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Aristotle's Conception of Virtue Aristotle argues that the most-(Answered)


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Aristotle's Conception of Virtue


Aristotle argues that the most important form of happiness consists neither in momentary


episodes of pleasure nor in long series of such moments,but rather in the happiness one can


take in old age in reflecting back on a life well-lived.


Please answer the following question:


What, according to Aristotle, constitutes a life well-lived, and how does his conception of this


relate to his conception of virtue and his ideal of virtuous action that avoids both "excess" and


"deficiency" but rather that realizes "a mean"?


This is a challenging question, so please begin discussing near the start of this lesson and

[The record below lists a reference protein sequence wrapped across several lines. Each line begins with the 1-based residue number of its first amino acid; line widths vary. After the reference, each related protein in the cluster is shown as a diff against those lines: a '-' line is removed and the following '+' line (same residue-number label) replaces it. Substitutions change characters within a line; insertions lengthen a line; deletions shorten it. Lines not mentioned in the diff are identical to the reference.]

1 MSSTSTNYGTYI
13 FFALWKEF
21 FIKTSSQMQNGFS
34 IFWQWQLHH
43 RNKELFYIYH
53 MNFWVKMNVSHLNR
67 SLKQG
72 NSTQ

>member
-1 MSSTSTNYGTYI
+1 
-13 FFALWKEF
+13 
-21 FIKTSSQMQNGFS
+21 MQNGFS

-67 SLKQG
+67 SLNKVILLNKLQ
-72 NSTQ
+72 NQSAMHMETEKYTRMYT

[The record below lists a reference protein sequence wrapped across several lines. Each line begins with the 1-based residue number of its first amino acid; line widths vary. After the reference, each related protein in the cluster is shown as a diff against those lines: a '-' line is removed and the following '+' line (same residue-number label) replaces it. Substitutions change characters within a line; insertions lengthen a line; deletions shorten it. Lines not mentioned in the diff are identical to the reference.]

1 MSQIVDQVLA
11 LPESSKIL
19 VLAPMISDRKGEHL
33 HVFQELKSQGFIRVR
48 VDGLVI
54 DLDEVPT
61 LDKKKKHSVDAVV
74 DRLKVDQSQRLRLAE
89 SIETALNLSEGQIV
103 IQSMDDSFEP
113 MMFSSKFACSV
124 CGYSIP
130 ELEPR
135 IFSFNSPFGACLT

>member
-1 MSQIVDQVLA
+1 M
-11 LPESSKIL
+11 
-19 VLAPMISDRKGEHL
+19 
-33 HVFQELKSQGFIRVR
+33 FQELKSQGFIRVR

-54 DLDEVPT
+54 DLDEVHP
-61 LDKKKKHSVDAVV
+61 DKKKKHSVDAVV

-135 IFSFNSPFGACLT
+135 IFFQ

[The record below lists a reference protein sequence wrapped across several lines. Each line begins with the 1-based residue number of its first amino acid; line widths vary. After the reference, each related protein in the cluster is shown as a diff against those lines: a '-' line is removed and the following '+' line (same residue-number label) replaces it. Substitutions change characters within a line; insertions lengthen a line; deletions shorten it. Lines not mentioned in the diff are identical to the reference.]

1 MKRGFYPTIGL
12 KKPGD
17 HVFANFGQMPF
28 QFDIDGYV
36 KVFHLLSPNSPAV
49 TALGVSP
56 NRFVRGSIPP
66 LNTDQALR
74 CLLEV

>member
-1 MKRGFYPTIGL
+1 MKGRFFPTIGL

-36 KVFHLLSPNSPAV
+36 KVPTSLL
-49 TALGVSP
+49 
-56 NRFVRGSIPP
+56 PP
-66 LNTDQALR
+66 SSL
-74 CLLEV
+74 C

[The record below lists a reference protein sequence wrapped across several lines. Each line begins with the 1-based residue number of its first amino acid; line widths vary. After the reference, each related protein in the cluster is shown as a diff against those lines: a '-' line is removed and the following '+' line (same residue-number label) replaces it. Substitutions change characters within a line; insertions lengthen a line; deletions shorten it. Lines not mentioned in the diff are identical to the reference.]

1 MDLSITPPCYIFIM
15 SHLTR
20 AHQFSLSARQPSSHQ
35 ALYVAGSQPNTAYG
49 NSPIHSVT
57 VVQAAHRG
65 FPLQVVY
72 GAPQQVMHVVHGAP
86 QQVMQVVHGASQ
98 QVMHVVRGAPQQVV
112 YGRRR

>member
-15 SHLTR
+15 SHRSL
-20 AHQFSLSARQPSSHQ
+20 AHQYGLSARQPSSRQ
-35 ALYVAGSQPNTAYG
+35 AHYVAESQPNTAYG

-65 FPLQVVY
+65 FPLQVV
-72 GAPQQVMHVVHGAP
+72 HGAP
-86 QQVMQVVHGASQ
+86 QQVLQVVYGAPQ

please discuss with your peers and work with your professor step-by-step to develop a clear


understanding of Aristotle's ideas. As you do this, please remember to quote and analyze


"crucial passages," to ask specific questions about concepts or argumentative moves that


strike you as important but that you do not fully understand. Finally, please be sure to discuss


carefully the discussion of virtue and of virtue within the context of "a complete life" that


occurs from the top of page 245 through the end of the excerpt from Aristotle's Nicomachean






Paper#9210044 | Written in 27-Jul-2016

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